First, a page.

Summary: All is well that ends well.

 

 

Reflections on 2016

2016 was my first full year of retirement. Over the 2016, my top ten best memories are:

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Loosing 10 lbs is like dropping this cat off my waist.

10:Meeting  my two personal goals for the year,  writing  a weekly blog and  working  out regularly.  I managed to achieve both of these, posting  78 blogs with 2,782 views and 1639 viewers and loosing ten pounds along the way.  For 2017, I have the single goal to loose 10 pounds more.  I remind myself that my goal is the same as dropping my white cat Angel off my waist.

9: Growing my hair long for the first time in more than 30 years. I was able to compete with my son this summer in the man bun/mom bun contest. At a Christmas party, someone asked my sister for the name of her daughter (me).  Fortunately, my sister has a good sense of humor and this made both of us laugh uproariously.  My older sister, Jane, was my idol growing up and remains so today.  I am three years younger than she. I have found people do view women with long hair as younger.

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My long hair and sister with Mrs. Claus.

8: Taking up a new hobby, paper mache which I have now renamed paper sculpture. Late summer and early fall, I made whimsical cats, dogs, and angels, a statue of Trump and a Boo-tiful Witch scarecrow all of which amuse me.  Along the way I raised a few dollars for charity. In 2017, I will be developing stories for my creations and working on showcasing them better.  I am planning on making cats with cowboy hats.  My productions may be called “Cowgirl Ugly”.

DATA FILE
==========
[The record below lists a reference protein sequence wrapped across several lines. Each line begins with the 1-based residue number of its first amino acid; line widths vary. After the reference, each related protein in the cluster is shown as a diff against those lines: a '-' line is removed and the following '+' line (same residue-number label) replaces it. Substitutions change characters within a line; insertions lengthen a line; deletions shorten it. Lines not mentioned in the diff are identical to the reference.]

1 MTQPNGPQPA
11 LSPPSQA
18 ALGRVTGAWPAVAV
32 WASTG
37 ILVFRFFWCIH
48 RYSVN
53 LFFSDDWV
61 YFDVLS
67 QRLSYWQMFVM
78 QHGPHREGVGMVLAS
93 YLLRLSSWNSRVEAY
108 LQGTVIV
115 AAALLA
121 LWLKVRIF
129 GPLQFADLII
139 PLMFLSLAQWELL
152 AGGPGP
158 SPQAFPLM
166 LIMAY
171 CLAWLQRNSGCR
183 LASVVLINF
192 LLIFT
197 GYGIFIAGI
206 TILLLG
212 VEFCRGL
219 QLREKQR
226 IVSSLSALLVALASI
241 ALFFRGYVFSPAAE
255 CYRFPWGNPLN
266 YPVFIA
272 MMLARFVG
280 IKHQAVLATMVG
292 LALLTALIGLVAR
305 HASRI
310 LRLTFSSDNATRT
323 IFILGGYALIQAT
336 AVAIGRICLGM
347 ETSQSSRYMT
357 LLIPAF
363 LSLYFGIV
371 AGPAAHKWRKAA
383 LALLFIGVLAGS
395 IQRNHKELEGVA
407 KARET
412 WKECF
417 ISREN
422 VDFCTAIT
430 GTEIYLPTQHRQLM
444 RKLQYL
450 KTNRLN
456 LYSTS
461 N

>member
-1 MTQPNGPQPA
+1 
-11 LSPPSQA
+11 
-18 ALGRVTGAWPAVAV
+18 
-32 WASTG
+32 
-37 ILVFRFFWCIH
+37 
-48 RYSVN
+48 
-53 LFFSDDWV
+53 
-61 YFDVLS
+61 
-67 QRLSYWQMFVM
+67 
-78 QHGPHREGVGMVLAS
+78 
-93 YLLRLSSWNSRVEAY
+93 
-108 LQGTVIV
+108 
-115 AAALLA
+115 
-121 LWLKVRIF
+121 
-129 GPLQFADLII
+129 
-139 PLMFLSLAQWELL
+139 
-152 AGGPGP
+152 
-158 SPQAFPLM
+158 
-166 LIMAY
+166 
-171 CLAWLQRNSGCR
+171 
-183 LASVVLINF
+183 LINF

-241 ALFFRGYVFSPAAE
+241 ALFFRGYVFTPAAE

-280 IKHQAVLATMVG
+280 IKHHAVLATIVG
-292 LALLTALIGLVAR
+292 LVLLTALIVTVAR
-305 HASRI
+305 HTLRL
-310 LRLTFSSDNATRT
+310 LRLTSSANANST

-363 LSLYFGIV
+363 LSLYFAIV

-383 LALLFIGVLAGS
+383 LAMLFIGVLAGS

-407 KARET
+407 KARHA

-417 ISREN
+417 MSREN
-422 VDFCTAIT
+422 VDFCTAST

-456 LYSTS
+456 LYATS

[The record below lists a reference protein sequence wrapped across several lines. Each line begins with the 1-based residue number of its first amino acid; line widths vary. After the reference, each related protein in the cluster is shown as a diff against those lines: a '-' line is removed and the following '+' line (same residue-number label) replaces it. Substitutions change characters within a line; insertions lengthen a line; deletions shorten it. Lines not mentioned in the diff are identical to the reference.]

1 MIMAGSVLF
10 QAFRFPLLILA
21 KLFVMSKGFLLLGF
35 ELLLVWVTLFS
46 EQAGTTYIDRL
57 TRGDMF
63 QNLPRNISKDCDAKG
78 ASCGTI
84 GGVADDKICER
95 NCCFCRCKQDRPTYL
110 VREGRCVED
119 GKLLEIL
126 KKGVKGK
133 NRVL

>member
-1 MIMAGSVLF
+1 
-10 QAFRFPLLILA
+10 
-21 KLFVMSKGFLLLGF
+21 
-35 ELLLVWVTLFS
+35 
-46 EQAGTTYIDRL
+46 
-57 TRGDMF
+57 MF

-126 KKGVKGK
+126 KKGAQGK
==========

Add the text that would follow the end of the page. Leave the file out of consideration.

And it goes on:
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My paper mache collection, sent across America for Christmas.

7: My pets continue to amaze and amuse me. I was so thankful when Violet, my rat terrier, was returned after she was stolen this summer by a marijuana dealer from Oregon.  But since her return, she has transformed again to her Devil Dog ways.  I have to remind myself sometimes that I felt really, really, sad when she was gone.

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Violet, the devil dog at home

6.I have volunteered helping refugees learn English and been blessed to see how much we have in America from the eyes of someone who has just gotten here. I sometimes forget that I have coats for rain, wind, snow, and fashion. My car rolls out of my warm garage when I go to tutoring while some of the people I tutor have come by an undependable public bus system in inclement weather. They always seem to be so pleased to be in America and have the chance to better themselves.